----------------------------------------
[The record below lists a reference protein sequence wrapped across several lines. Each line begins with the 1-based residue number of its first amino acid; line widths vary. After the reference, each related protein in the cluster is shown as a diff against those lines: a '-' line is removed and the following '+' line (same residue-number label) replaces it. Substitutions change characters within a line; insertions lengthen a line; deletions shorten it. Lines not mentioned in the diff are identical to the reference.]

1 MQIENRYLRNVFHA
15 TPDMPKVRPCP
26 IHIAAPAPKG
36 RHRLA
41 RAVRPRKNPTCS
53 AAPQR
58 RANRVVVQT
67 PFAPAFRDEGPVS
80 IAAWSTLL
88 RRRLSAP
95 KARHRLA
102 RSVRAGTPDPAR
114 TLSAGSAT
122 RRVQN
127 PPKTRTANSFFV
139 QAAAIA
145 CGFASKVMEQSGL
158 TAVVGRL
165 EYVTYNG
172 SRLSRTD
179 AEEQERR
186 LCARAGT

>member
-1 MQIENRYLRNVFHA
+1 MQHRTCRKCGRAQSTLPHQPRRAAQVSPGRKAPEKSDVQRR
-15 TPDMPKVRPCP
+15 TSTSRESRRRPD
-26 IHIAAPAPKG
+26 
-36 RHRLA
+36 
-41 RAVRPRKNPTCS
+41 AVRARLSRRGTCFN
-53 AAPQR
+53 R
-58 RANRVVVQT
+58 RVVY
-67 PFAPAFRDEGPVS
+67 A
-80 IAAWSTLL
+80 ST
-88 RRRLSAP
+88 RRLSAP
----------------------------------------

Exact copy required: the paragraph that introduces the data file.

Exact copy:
[The record below lists a reference protein sequence wrapped across several lines. Each line begins with the 1-based residue number of its first amino acid; line widths vary. After the reference, each related protein in the cluster is shown as a diff against those lines: a '-' line is removed and the following '+' line (same residue-number label) replaces it. Substitutions change characters within a line; insertions lengthen a line; deletions shorten it. Lines not mentioned in the diff are identical to the reference.]